Let me explain how the solution was constructed.  Of course, I am not using the actual implemenation from work, but a variation on it in order to demonstrate the pattern.  First, we created an object that can needs to be operated on, in our case, I'll call it a Time object.  Then we created an abstract class called Transform that Takes a time object in its perform() method and a Transform object in its constructor. Then we created Transform implementations for the logical transformations needed.  Here are a couple of things the Implementations may have had:

  1. MultipleDayEntryTransformImpl
  2. ZeroTimeTransformImpl
  3. StartTimeAfterEndTimeImpl
  4. ExactlyFiveMinutesImpl
Here is some sample Java code:
/*Here is the class on which the Transform classes will operate.
class Time {
   private Date start;
   private Date end;

   public Date getStart(){ return start};
   public Date getEnd() { return end};
   public void setStart(Date start){this.start = start };
   public void setEnd(Date end) {this.end = end};

/*Here is the abstract class that defines the interface and constructor
abstract class Transform {
   public Transform nextTransformation;
   public Transform(Transform nextTransformation){
      this.nextTransformation = nextTransformation;

  public abstract perform(Time time);

/*Here is a simple, sample implementation
class ZeroTimeTransformImpl {
  public perform(Time time) {
    if(time.getStart().equals(time.getEnd())) {
      //Do something because the record meets the criteria for this error
    if(nextTransformation != null) {

/*Here is a partial class that might use these...

class Importer {
  public static final main(String[] args) {
    //create the transformers.  this could be defined in
    //a DB, properties file, or made selectable through a GUI..
    ZeroTimeTransformImpl zeroTime = new ZeroTimeTransformImpl(new ExactlyFiveMinutesImpl(...any number of transform objects here));
    //get Time objects, not implemented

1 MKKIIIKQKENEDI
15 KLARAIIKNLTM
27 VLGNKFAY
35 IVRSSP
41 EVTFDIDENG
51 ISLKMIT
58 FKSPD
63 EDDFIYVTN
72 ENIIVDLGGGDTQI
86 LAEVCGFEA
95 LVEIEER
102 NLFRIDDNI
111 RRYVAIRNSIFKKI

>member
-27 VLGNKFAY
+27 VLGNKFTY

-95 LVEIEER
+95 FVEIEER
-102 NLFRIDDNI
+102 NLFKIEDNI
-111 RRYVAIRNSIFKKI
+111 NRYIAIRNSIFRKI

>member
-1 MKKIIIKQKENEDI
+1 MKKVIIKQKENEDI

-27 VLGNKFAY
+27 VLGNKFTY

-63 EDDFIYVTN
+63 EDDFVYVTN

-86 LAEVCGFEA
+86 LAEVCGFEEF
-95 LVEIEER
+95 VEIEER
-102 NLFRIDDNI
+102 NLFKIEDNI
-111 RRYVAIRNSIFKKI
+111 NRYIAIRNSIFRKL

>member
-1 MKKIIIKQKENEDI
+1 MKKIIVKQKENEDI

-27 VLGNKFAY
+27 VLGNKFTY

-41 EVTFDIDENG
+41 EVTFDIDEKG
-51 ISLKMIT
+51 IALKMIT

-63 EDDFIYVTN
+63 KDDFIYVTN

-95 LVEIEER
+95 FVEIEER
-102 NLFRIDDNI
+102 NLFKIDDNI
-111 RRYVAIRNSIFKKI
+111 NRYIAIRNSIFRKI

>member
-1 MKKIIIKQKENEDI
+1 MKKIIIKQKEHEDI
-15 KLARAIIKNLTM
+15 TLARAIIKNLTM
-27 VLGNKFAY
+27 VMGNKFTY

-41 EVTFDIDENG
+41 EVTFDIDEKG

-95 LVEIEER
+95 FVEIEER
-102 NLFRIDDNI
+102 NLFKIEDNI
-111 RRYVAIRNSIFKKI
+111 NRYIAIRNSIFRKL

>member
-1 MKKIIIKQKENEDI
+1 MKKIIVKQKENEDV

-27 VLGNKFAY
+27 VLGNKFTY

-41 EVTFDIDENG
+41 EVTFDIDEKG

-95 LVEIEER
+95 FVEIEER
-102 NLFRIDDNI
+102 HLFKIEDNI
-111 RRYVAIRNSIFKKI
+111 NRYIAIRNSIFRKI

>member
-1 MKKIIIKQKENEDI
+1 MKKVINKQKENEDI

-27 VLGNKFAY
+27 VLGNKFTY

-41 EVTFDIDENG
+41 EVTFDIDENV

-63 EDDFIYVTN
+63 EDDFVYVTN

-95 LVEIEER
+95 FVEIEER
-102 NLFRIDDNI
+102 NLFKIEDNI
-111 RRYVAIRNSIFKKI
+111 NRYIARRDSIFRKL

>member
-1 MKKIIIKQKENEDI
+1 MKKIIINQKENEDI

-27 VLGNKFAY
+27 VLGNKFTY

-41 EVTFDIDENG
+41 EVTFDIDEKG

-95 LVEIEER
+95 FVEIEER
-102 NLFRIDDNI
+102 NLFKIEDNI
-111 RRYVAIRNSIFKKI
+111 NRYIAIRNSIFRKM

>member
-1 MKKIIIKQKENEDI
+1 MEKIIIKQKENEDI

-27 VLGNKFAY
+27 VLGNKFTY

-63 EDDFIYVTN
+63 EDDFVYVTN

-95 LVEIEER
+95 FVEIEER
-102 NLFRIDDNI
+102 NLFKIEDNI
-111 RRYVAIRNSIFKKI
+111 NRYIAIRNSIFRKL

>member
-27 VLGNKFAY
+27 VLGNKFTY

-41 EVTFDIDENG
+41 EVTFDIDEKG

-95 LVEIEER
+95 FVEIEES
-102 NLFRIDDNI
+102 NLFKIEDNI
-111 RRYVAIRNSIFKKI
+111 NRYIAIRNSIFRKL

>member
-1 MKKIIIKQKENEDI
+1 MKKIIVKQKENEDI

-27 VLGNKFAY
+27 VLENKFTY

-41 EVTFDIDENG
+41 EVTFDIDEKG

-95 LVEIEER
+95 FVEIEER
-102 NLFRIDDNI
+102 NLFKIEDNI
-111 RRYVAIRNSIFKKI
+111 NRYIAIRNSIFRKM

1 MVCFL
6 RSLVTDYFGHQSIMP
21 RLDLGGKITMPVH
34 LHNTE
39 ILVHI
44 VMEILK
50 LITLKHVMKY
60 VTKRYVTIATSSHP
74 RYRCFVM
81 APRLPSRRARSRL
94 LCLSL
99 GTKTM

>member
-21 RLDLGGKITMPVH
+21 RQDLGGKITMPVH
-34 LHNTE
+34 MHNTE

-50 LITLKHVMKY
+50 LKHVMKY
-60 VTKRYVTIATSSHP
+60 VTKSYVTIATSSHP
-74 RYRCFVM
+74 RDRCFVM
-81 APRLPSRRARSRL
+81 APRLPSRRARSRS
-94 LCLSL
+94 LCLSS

for(Time time : times) {
      //this will perform all the transformations in sequence
    //store the normalized time records...

As you can see from the code, the pattern has done a few things for us that are desirable when maintaining code:

  • The types of transformations are declarative and clear
  • The logic to determine if a transformation is needed, and what that transformation is are segregated from all other code and put in their own little world, making it very clear to the developer what is going on
  • Many new transformations can be added to the system without having to modify the main codebase at all.  A new instance and a change to the zeroTime instantiation, and you are done (The creation of the Transform objects can also be abstracted, but that's a different pattern.)
  • Business users can think up any number of transformations for the Time records, and the system should be able to handle it relatively easily.
  • The work of implementing the the transformations can easily be distributed among multiple developers without worrying about merges.
Best of all, I can tell my peers that we used a CoR pattern to solve this problem, and they will immediately have an idea on how the problem was solved, how the code is structured, and where to look then attempting to make changes.